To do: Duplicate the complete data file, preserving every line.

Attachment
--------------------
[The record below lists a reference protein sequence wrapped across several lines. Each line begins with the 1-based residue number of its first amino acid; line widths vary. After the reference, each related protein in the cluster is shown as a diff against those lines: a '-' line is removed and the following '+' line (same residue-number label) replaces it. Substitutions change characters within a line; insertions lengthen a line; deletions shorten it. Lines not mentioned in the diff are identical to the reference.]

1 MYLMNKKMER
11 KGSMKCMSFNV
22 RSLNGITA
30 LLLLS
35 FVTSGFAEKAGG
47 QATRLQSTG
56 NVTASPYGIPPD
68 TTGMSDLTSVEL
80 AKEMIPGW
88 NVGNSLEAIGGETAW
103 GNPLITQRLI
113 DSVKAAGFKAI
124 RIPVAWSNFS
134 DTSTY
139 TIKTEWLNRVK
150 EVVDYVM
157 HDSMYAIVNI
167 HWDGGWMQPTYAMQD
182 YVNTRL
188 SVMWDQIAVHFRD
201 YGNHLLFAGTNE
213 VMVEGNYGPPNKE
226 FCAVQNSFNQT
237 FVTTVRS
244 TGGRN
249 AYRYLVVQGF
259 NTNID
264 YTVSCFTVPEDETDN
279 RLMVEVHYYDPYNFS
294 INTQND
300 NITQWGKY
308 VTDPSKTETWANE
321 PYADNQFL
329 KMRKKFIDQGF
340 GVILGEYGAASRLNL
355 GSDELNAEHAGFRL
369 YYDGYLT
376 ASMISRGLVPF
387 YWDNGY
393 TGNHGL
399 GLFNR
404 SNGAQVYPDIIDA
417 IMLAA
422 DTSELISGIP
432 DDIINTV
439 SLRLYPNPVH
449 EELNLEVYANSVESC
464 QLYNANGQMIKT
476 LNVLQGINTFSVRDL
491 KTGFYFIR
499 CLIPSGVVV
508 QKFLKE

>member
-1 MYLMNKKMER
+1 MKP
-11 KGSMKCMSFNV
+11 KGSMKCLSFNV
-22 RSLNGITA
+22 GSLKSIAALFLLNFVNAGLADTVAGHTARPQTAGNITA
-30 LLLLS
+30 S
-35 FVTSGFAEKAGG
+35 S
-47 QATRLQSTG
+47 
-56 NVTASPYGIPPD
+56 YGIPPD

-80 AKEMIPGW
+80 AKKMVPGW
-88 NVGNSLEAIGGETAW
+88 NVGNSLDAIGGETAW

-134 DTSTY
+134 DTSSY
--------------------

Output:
[The record below lists a reference protein sequence wrapped across several lines. Each line begins with the 1-based residue number of its first amino acid; line widths vary. After the reference, each related protein in the cluster is shown as a diff against those lines: a '-' line is removed and the following '+' line (same residue-number label) replaces it. Substitutions change characters within a line; insertions lengthen a line; deletions shorten it. Lines not mentioned in the diff are identical to the reference.]

1 MYLMNKKMER
11 KGSMKCMSFNV
22 RSLNGITA
30 LLLLS
35 FVTSGFAEKAGG
47 QATRLQSTG
56 NVTASPYGIPPD
68 TTGMSDLTSVEL
80 AKEMIPGW
88 NVGNSLEAIGGETAW
103 GNPLITQRLI
113 DSVKAAGFKAI
124 RIPVAWSNFS
134 DTSTY
139 TIKTEWLNRVK
150 EVVDYVM
157 HDSMYAIVNI
167 HWDGGWMQPTYAMQD
182 YVNTRL
188 SVMWDQIAVHFRD
201 YGNHLLFAGTNE
213 VMVEGNYGPPNKE
226 FCAVQNSFNQT
237 FVTTVRS
244 TGGRN
249 AYRYLVVQGF
259 NTNID
264 YTVSCFTVPEDETDN
279 RLMVEVHYYDPYNFS
294 INTQND
300 NITQWGKY
308 VTDPSKTETWANE
321 PYADNQFL
329 KMRKKFIDQGF
340 GVILGEYGAASRLNL
355 GSDELNAEHAGFRL
369 YYDGYLT
376 ASMISRGLVPF
387 YWDNGY
393 TGNHGL
399 GLFNR
404 SNGAQVYPDIIDA
417 IMLAA
422 DTSELISGIP
432 DDIINTV
439 SLRLYPNPVH
449 EELNLEVYANSVESC
464 QLYNANGQMIKT
476 LNVLQGINTFSVRDL
491 KTGFYFIR
499 CLIPSGVVV
508 QKFLKE

>member
-1 MYLMNKKMER
+1 MKP
-11 KGSMKCMSFNV
+11 KGSMKCLSFNV
-22 RSLNGITA
+22 GSLKSIAALFLLNFVNAGLADTVAGHTARPQTAGNITA
-30 LLLLS
+30 S
-35 FVTSGFAEKAGG
+35 S
-47 QATRLQSTG
+47 
-56 NVTASPYGIPPD
+56 YGIPPD

-80 AKEMIPGW
+80 AKKMVPGW
-88 NVGNSLEAIGGETAW
+88 NVGNSLDAIGGETAW

-134 DTSTY
+134 DTSSY